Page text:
Japanese Drinks - Happy Hour

John F. Ashburne

John F. Ashburne
Editor-in-Chief Foodies Go Local

Posts by John F. Ashburne :

Japanese Tea Ceremony - Zen Beyonce And Back - Foodies Go ...

No one can dispute the influence of sado, the ‘way of tea’, or cha-no-yu ‘tea hot water’ on Japan’s spiritual, artistic, cultural and social heritage. Trying to explain it in several hundred words is, as the sages might say, 'like hammering nails into tofu'. That is to say, muri! Impossible. But here's a try.

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Health Benefits of Green Tea

As Japanese green tea products fly off the shelves, in supplements, health products, toothpastes and shampoos, soft drinks and, naturally, in its pure leaf and powder forms, a multi-million dollar 21st-Century global health industry has taken Japan's favorite beverage to heart.

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Zen and the Art of Green Tea

The heart of Tea and the essence of Zen are one So reads the poster depicting a serene shaven-headed Zen monk practicing the tea ceremony at Shoden Eigen-in temple in the Gion district of Kyoto. Just streets away is the tourist chaos that is Hanami-koji street, with its shouting traffic police, speeding taxis and endlessly chattering tourists clad in rental kimono, scurrying to the next must-see d...

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Matcha, Bancha, Hoji Tea, Kaga Bocha, and More

The expensive powdered form used in the tea ceremony, and added as a flavoring to everything from ice cream to parfaits to Kit Kat bars, is matcha, sometimes termed hiki-cha. However, the common tea of choice for daily drinking is bancha, a coarse tea, invariably drunk hot, and often served free of change in restaurants. It is drunk to quench thirst, is inexpensive, and is made from larger, older ...

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Japanese Tea Ceremony - Zen, Beyonce And Back - Foodies Go...

No one can dispute the influence of sado, the ‘way of tea’, or cha-no-yu ‘tea hot water’ on Japan’s spiritual, artistic, cultural and social heritage. Trying to explain it in several hundred words is, as the sages might say, 'like hammering nails into tofu'. That is to say, muri! Impossible. But here's a try.

READ MORE

Hakutsuru Sake Company: The Triumph of the Phoenix of Nada

The Beginning 274 years ago, a humble lumber merchant in the Nada district of Hyogo, not far from the port city of Kobe, made an important career decision. He decided to brew sake. His name was Jihei Kano. Two and a half centuries later on a beautiful sunny Spring morning FGL met with his direct descendant, Mr. Kenji Kano, current CEO of Hakutsuru Sake Brewing Company, Ltd at the company's headqua...

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Mitobe Shuzo Part 2: From Paddy To Brewery To The Glass

At the brewery, Mitobe Shuzo boss Toshinobu Mitobe explains his decision to cultivate rice themselves, and why he still chooses to use other rice varieties to make his quality small-batch sakes. “Growing our own rice means we can focus on quality over quantity, and since each rice paddy has its own unique characteristics – how much sunlight it receives, the temperature gap between the morning an n...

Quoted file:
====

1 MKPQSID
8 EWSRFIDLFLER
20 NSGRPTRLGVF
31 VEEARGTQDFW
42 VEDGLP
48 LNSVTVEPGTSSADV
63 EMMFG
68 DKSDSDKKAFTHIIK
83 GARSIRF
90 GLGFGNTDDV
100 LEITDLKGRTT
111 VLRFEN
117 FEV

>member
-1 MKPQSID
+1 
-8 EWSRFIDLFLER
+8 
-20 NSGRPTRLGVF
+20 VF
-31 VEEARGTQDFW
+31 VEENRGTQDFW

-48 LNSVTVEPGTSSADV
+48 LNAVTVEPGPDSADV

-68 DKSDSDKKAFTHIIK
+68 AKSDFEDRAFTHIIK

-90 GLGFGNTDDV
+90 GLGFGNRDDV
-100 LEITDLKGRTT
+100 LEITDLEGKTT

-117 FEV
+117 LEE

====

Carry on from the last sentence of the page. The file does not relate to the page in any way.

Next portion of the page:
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Ocha Green Tea: An Introduction to the 'Efficacious Leaves...

For many, tea conjures up images of Typhoo and Lipton, a British stiff upper lip and a Boston punch-up that got nicely euphemized into a ‘party’. But Japan’s love affair with tea, the green variety, ocha that is, dates back to its introduction from China, although no one can really agree when that was. Some suggest the Nara period (710 AD to 794 AD), while another source credits the introduction t...

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Drinking in Japan: An Introduction. On Izakaya and Red-Fac...

Whether you’re drinking the locally brewed beer of Hokkaido, the fine sakes of Kyoto and Hyogo, or the grain liquor shochu of Kyushu and the awamori firewater of Okinawa, the party will no doubt be hopping.

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Cha-no-yu Part 2: The Tea Ceremony. Harmony, Respect And B...

The Tea Ceremony is nothing more than boiling water, steeping tea, and drinking it. Thus spoke the great patriarch of all that is tea, 16th-Century tea master, Sen-no-Rikyu, and his word is both lore and law. Rikyu, and his adherents over the centuries, believe that a tea ceremony, unlike the aforementioned avant-garde Beyoncé-inspired version, must be infused with wakeiseijaku – harmony, respect,...

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Cha-kaiseki: Fine Dining for the Tea Ceremony

No, it's not a mere accompaniment to a cuppa, but you knew that, didn't you? Cha-kaiseki ryori is the name given to the strictly formalised, painstakingly and artistically crafted cuisine, that is served at a chaji tea function in advance of the tea itself. Cha-kaiseki, as it is commonly called, is the precursor to the more widespread general kaiseki cuisine that is typical of formal dining outsid...

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A Brief Introduction to Sake 1: From Cradle To Grave

From the first visit to a Shinto shrine at one month old, to the Buddhist funeral rites, the Japanese are accompanied by sake, also known as nihonshu. Its place in religious life comes from its associations with rice – the food of the gods – and its symbolic purity. Sake is consumed at every major rite-of-passage in a Japanese person’s life.

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